More than 700,000 teenagers are receiving their GCSE results, in England, Wales and Northern Ireland, amid claims some exams were too hard.
GCSEs in England have been overhauled in recent years to make them tougher. And a new numerical 9-to-1 grading system has been introduced.
Head teachers say some lower-attaining pupils have been so demoralised they refused to sit the exams.
England’s exams regulator insists it is keeping standards the same over time.
Exam boards do this during the marking process by making adjustments to grade boundaries, having married the difficulty of papers with the predicted ability of the group of students sitting the exams.
This means the percentages achieving different grades nationally do not change very much from year to year.
The same process happens in the other nations – but in Wales, where different exams are sat, there is an A*-to-G grading system.
And in Northern Ireland, pupils are receiving their results in a mix of letters and numbers, owing to the combination of examinations taken.
Nearly all respondents to an Association of School and College Leaders survey of 554 schools in England said the new exams, which cover a wider syllabus, were harder.
One deputy head said: « Lower-attaining students are completely demoralised by these exams.
« We have an increasing number refusing to attempt mocks and actual exams.
« This has never happened before. »
‘I cannot do this’
An assistant head said the exams had been designed without a thought for low-attaining pupils or those with special educational needs and disabilities (Send).
He said: « I cannot think of anything more dispiriting than going through school thinking every day, ‘I cannot do this.’ But that is the reality for many students. »
Geoff Barton, the association’s general secretary, said ministers had increased rigour in the interest of the more able students and at the expense of the more vulnerable.
He called for the exams to be tweaked to make them « less of an ordeal » and said a more « humane way » to assess the abilities of young people was required.
There were an estimated 5.2 million GCSE entries this summer – up 50,000 on the previous year.
Education Secretary Gavin Williamson wished students, teachers and parents the best for their results.
« It’s a day that marks the culmination of years of hard work and opens doors that can create life-changing opportunities, » he said.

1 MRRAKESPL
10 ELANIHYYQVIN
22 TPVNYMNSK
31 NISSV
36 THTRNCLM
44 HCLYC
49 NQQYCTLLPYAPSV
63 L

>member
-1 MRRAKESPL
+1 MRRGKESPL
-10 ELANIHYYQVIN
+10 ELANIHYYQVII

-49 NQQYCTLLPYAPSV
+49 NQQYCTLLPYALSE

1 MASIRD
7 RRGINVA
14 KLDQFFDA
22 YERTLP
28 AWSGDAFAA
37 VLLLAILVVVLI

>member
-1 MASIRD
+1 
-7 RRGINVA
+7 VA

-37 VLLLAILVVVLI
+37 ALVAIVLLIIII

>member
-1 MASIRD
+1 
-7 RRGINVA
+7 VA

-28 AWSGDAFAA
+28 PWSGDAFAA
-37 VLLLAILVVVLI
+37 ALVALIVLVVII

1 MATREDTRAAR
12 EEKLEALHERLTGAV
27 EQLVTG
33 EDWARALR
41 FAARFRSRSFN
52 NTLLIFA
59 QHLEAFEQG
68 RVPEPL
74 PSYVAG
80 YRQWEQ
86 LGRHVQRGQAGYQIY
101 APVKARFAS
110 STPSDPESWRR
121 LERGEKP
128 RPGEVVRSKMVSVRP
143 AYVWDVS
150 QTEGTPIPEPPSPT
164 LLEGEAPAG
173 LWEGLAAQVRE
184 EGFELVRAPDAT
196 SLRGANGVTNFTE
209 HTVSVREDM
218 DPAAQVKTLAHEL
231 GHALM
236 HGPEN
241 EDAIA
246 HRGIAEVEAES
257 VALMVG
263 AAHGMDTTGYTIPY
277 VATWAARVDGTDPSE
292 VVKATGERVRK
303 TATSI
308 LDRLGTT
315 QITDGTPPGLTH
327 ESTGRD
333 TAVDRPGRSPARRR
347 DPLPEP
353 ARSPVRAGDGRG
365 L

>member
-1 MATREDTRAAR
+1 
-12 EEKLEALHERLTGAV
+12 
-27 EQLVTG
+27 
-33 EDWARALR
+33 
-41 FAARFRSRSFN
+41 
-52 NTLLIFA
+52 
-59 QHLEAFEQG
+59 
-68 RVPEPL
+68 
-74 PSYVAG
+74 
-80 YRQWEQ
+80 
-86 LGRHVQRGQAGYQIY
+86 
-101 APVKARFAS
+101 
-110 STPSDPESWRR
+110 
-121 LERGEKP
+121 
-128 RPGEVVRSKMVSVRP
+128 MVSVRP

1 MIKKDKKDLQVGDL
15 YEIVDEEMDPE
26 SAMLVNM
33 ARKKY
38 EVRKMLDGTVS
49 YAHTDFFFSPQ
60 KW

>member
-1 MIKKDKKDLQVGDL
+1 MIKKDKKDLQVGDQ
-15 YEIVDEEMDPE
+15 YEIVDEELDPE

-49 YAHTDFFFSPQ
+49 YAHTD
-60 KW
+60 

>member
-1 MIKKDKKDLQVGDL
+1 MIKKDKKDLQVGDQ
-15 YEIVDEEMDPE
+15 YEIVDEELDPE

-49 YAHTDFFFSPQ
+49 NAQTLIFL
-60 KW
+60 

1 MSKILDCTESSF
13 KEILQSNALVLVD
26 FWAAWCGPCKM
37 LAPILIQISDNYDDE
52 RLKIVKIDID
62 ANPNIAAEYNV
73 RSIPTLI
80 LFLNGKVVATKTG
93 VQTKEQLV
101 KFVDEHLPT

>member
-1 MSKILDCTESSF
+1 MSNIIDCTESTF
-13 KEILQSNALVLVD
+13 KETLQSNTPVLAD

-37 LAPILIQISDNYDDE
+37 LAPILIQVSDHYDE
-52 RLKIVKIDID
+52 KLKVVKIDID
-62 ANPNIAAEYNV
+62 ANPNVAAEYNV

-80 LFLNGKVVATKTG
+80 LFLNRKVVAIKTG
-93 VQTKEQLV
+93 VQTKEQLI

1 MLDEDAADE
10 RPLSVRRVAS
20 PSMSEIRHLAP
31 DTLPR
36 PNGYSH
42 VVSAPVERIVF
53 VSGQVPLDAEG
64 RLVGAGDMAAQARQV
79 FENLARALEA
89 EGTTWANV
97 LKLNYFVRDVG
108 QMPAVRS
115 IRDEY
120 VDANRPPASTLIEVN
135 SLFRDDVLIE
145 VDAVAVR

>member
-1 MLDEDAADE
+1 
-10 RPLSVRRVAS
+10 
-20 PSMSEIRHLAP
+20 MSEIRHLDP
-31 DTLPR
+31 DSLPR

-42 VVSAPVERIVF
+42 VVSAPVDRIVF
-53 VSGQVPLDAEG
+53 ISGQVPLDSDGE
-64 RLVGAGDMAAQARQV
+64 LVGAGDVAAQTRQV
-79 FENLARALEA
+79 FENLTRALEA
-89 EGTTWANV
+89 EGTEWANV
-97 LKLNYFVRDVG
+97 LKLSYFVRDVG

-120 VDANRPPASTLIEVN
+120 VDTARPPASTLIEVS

« The work this government has done to drive up standards means there has never been a better time to go on to further study.
« We will continue to focus on discipline, outcomes and standards, so whatever path they choose, young people will get a better and better education so they can be full of confidence about their future. »
But the National Education Union warned of the impact these tougher exams were having on student mental health and wellbeing.
Assistant general secretary Nansi Ellis said excessive content crammed into too short a time had created an exam system « that is largely about regurgitating facts, with very little time for thinking or deeper learning ».
« Not only does this fail to reflect students’ ability, » she said, « but it is leading to many feeling disillusioned, disengaged and stressed. »
Last week, a leaked document revealed the low number of marks required to achieve a grade A in some A-level subjects.
Teachers and students had already complained about the difficulty of some maths papers in particular.
Are your GCSE results not what you expected? If you didn’t get what you were hoping for, get in touch and put your questions on what to do next to our experts. A selection will be answered in our coverage. Email.
Please include a contact number if you are willing to speak to a BBC journalist. You can also contact us in the following ways:
- WhatsApp: +44 7756 165803
- Tweet: @BBC_HaveYourSay
- Text an SMS or MMS to 61124 or +44 7624 800 100